Name, Extent, & c. Buchanan was fomerly called Inchcailloch, the name of an island on Lochlomond, where the church was till the year 1621, when a considerable part of the parish of Luss, at that time on this side of the loch, was annexed to the parish of Inchcailloch. Some years after the annexation, the walls of the church in Ichcailloch failing, and the people likewise not finding it convenient every sabbath, expecially in stormy weather, to be crossing over to the island worship was performed in a church near the house of Buchanan, which was originally a Chapel of Ease belonging to the parish of Luss. From this chapel, which was clled the church or chapel of Buchanan, the whole united parish came by degrees to be called the parish of Buchanan. Inchcailloch signifies "the island of the Old Women"; so called, because in former times there was a nunnery there. The parish of Buchanan has been reckoned 18 computed miles long, and 6 broad. The cultivated part of the south end lies east and west between the moor of Buchanan and the river Endric. A long tract lies along the north side of Lochlomond to the upper end of the parish, near which there are two glens crossing the parish from east to west, Glendow and Glenarclet, both of which are inhabited.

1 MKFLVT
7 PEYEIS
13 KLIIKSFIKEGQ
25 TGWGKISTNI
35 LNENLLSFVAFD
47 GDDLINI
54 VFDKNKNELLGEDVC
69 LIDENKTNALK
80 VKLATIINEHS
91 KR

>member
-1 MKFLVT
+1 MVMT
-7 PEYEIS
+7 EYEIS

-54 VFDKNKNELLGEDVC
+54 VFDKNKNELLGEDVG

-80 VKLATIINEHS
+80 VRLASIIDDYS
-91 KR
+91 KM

Parish of Buchanan (County of Stirling, Synod of Glasgow and Ayr, Presbytery of Dunbarton) By the Rev. Mr. David MacGibbon.(Statistical Account of Scotland 1791-1799)
(See also Tom Paterson's transcription of the "New Statistical Account of 1841").
- The transcription of the section for Buchanan from the National Gazetteer (1868) provided by Colin Hinson.
A little more of the history of the parish can be found at 'electricscotland' web-site as an extract from the History of Stirlingshire.